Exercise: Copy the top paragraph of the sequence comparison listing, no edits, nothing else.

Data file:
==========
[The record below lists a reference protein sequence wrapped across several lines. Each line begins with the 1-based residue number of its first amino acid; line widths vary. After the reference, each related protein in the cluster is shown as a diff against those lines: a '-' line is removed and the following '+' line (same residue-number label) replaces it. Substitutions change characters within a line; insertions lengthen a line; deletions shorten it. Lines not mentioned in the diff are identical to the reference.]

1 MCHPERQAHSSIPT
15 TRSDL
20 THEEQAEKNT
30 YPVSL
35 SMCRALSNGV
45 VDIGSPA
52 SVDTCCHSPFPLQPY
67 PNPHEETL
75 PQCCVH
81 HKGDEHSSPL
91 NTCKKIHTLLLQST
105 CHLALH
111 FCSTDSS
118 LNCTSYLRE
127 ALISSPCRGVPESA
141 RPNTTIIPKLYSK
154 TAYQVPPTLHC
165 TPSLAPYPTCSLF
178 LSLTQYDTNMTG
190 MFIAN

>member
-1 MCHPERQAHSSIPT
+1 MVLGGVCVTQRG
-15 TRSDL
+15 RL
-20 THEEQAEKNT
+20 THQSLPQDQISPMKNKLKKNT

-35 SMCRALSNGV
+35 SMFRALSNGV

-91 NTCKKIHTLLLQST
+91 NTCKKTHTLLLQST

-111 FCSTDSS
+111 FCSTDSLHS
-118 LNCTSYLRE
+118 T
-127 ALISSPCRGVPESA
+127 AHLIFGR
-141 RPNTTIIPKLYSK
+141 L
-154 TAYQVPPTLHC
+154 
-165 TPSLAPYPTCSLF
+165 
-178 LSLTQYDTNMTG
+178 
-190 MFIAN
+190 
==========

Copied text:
[The record below lists a reference protein sequence wrapped across several lines. Each line begins with the 1-based residue number of its first amino acid; line widths vary. After the reference, each related protein in the cluster is shown as a diff against those lines: a '-' line is removed and the following '+' line (same residue-number label) replaces it. Substitutions change characters within a line; insertions lengthen a line; deletions shorten it. Lines not mentioned in the diff are identical to the reference.]